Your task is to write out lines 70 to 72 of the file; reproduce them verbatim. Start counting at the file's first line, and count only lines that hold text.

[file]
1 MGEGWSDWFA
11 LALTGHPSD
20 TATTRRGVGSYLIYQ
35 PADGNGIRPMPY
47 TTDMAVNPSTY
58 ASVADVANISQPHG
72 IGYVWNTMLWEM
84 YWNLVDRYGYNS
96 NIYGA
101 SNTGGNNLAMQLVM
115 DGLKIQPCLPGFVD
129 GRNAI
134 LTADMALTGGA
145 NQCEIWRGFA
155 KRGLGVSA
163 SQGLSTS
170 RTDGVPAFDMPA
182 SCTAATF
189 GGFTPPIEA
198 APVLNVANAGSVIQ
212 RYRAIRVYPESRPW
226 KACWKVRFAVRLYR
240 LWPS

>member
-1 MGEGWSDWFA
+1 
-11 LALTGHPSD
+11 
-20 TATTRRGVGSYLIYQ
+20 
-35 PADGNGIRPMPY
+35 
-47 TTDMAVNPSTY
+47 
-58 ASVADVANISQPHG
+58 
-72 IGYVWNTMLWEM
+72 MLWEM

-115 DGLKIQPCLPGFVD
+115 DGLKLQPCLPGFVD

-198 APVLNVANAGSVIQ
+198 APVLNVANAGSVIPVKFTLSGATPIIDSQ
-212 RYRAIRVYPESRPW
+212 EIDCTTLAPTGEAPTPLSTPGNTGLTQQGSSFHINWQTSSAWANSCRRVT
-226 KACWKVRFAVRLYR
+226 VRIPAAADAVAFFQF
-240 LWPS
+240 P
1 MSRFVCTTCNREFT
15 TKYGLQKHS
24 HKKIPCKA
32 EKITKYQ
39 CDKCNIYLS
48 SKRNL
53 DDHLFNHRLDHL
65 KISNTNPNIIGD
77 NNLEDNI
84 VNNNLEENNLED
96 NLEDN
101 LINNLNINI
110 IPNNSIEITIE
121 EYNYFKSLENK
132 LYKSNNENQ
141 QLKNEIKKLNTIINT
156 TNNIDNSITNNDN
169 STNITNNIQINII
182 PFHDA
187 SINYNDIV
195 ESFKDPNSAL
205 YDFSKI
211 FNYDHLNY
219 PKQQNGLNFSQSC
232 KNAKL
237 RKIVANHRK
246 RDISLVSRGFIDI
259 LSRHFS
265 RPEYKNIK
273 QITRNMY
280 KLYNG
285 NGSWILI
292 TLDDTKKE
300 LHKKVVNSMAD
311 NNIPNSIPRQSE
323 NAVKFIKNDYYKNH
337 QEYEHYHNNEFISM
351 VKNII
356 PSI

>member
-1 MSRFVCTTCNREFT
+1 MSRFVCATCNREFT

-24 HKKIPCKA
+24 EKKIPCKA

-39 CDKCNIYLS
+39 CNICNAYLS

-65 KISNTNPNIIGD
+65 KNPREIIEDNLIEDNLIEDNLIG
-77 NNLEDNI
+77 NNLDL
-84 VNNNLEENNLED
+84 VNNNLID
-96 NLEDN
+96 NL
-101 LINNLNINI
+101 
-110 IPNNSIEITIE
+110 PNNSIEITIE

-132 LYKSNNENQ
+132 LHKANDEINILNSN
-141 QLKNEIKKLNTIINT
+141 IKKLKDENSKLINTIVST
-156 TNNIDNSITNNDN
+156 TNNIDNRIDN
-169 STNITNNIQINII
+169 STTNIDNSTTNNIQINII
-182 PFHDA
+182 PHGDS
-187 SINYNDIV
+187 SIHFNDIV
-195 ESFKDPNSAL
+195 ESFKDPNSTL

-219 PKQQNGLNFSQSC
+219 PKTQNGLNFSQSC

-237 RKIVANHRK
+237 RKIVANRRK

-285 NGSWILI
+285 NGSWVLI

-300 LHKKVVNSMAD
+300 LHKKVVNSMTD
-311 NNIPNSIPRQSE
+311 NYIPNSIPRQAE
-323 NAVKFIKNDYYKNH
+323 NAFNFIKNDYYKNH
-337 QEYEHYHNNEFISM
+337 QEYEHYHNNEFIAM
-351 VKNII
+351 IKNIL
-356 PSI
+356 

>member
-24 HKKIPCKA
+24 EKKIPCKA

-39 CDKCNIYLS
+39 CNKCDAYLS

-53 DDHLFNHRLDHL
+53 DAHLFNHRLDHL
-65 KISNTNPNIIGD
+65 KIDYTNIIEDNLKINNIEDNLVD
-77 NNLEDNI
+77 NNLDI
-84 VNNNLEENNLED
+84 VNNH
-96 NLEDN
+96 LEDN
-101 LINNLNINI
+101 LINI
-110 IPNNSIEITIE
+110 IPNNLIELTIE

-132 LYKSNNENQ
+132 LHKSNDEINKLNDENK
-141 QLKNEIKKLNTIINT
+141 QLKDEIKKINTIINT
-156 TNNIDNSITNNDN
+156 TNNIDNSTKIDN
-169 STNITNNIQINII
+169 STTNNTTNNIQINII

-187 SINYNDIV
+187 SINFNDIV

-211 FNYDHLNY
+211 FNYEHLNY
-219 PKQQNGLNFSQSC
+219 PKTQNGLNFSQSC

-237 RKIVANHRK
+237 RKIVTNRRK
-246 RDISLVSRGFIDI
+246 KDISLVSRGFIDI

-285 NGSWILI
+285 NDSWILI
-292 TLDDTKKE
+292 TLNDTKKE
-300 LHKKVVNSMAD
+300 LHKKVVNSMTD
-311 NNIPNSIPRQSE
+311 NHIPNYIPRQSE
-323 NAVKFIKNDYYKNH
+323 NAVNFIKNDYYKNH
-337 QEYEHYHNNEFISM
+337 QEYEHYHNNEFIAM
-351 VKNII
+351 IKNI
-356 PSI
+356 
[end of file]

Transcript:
205 YDFSKI
211 FNYDHLNY
219 PKQQNGLNFSQSC